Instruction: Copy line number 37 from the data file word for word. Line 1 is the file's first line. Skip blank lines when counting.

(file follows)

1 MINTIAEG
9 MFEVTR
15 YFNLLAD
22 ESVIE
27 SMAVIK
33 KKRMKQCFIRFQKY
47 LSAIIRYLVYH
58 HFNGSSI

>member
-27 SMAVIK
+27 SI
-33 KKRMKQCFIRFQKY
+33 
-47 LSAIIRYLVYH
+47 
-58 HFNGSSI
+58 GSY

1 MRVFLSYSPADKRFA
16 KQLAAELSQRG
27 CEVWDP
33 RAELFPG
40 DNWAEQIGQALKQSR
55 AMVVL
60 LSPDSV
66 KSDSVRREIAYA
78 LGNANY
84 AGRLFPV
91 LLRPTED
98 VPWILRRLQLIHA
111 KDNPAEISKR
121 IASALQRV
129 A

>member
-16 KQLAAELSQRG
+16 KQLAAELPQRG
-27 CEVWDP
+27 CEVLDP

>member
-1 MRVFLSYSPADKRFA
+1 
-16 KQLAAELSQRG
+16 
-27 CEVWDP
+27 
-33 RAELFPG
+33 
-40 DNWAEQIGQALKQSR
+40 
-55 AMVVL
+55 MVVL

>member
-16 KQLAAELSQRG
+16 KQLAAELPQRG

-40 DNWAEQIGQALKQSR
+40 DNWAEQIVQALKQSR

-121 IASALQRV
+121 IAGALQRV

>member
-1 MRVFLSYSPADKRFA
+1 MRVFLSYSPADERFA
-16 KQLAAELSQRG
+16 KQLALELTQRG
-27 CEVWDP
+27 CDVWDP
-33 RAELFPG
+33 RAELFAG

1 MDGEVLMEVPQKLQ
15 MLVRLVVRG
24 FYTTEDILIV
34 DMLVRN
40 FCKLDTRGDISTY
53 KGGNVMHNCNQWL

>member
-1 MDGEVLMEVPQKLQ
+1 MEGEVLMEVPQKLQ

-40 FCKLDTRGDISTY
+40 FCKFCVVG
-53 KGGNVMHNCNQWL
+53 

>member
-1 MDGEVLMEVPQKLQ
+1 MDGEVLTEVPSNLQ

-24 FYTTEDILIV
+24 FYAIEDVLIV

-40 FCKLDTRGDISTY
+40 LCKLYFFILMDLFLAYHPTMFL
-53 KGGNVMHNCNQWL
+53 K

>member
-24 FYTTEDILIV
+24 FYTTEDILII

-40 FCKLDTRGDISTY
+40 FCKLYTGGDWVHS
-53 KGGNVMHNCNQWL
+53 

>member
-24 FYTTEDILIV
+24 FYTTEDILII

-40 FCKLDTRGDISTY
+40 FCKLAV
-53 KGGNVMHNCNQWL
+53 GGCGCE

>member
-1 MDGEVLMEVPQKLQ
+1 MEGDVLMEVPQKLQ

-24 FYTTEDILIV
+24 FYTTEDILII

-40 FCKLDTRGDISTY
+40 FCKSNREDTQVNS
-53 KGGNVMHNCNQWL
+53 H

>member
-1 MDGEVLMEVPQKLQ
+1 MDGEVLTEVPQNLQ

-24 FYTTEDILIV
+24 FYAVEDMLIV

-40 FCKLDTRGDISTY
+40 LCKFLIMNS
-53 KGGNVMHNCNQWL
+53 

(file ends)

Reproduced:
+27 CEVLDP